Hemlibra received Health Canada approval in August 2018 for hemophilia A patients with inhibitors.

About Roche in Hematology
For more than 20 years, Roche has been developing medicines that redefine treatment in hematology. Today, we are investing more than ever in our effort to bring innovative treatment options to people with diseases of the blood. In addition to approved medicines MabThera®/Rituxan® (rituximab), Gazyva®/Gazyvaro® (obinutuzumab), and Venclexta®/Venclyxto® (venetoclax) in collaboration with AbbVie, Roche's pipeline of investigational hematology medicines includes Tecentriq® (atezolizumab), an anti-CD79b antibody drug conjugate (polatuzumab vedotin/RG7596) and a small molecule antagonist of MDM2 (idasanutlin/RG7388). Roche's dedication to developing novel molecules in hematology expands beyond malignancy, with the development of Hemlibra (emicizumab injection), a bispecific monoclonal antibody for the treatment of hemophilia A.

About Roche
Headquartered in Basel, Switzerland, Roche is a global pioneer in pharmaceuticals and diagnostics focused on advancing science to improve people's lives. The combined strengths of pharmaceuticals and diagnostics under one roof have made Roche the leader in personalised healthcare – a strategy that aims to fit the right treatment to each patient in the best way possible.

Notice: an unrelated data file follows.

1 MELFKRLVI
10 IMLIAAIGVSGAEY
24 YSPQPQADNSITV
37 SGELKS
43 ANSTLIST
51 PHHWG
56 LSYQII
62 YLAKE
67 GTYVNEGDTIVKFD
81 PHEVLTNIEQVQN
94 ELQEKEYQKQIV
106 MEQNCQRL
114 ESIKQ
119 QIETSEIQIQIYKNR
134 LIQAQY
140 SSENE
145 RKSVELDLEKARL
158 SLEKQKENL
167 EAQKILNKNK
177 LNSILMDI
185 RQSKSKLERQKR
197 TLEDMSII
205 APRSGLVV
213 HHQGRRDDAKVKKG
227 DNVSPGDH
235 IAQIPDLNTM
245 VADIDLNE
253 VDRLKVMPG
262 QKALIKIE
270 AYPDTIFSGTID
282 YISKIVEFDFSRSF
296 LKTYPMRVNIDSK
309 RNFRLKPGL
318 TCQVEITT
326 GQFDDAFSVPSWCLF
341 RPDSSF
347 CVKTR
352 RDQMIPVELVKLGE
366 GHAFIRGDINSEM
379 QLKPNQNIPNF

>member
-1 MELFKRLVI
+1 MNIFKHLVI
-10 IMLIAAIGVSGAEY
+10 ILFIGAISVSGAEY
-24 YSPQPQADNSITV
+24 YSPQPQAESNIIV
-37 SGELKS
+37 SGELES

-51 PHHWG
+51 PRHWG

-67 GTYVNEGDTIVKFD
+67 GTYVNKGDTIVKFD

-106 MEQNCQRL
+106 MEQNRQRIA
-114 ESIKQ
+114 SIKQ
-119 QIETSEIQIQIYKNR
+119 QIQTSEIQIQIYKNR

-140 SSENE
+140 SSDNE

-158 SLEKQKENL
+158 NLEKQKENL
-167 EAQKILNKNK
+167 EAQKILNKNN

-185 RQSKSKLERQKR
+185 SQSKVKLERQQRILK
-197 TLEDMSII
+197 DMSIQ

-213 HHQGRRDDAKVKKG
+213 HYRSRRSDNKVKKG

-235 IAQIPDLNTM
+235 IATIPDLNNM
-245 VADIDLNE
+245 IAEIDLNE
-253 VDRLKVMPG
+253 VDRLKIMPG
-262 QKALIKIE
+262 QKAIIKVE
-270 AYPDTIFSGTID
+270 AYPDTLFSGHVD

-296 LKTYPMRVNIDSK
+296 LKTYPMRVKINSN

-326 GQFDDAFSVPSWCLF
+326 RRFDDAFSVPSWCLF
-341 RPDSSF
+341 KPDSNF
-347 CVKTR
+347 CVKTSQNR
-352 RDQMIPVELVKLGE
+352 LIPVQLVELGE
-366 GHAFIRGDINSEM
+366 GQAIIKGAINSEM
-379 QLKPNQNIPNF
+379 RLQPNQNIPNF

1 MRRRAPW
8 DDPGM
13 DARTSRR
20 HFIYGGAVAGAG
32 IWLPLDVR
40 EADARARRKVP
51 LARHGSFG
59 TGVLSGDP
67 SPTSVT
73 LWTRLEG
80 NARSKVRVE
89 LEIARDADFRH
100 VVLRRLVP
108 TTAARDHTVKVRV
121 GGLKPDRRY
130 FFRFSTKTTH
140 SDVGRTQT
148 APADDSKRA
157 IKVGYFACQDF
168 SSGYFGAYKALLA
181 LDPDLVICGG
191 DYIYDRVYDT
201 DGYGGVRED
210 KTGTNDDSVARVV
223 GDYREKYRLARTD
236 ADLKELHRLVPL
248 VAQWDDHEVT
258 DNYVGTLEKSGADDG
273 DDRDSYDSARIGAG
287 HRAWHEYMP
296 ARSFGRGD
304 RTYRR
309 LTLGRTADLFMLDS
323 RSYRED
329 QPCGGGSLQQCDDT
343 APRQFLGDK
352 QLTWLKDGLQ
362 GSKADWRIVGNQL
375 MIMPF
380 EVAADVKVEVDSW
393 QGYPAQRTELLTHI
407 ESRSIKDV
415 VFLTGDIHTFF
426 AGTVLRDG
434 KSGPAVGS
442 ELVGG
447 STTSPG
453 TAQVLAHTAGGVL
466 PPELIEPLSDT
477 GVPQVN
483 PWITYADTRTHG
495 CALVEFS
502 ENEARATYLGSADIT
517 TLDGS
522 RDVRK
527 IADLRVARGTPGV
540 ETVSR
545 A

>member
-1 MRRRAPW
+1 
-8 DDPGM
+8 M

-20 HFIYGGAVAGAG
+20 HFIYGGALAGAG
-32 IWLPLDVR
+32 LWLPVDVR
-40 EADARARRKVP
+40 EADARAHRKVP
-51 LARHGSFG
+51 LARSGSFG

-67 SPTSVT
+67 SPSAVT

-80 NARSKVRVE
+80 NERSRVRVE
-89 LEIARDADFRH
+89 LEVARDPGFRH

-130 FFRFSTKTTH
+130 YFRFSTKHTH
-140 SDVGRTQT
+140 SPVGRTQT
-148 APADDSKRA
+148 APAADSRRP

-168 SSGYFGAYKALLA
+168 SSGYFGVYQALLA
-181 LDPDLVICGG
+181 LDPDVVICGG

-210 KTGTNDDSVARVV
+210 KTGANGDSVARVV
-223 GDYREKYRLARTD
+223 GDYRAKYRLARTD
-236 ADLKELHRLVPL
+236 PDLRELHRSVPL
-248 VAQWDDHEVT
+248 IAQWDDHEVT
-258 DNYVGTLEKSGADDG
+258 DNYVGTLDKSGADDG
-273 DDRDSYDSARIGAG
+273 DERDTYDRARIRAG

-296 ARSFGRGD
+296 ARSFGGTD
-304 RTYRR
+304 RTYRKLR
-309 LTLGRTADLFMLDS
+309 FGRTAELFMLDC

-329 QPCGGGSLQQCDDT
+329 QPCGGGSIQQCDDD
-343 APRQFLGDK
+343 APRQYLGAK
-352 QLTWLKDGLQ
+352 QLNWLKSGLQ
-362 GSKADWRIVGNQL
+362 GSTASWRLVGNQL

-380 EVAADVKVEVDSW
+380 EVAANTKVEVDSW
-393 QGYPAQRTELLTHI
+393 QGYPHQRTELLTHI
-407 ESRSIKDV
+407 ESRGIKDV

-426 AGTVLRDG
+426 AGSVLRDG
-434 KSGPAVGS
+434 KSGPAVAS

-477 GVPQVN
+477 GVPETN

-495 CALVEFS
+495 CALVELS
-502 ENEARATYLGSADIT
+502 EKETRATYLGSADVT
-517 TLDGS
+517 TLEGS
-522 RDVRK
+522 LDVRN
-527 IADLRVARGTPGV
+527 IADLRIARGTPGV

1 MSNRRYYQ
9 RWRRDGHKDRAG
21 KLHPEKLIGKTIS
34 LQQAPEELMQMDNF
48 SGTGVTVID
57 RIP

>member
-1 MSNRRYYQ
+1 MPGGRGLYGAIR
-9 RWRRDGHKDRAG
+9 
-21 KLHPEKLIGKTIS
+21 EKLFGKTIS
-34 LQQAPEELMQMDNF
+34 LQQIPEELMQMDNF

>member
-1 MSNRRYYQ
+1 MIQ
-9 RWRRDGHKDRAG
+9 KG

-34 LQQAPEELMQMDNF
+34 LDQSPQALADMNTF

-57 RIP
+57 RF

Roche is the world's largest biotech company, with truly differentiated medicines in oncology, immunology, infectious diseases, ophthalmology and diseases of the central nervous system. Roche is also the world leader in in vitro diagnostics and tissue-based cancer diagnostics, and a frontrunner in diabetes management.

Roche Canada was founded in 1931. The company employs over 1,000 people across the country, with its pharmaceuticals head office located in Mississauga, Ontario, and diagnostics division based in Laval, Quebec. Roche Canada is actively involved in local communities, investing in charitable organizations and partnering with healthcare institutions across the country. For more information, visit www.rochecanada.com

All trade-marks mentioned are the property of their respective owners.

© Copyright 2019; Hoffmann-La Roche Limited

REFERENCES

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1 Hemlibra Product Monograph, June 14, 2019. 
2 Hemlibra Product Monograph, June 14, 2019.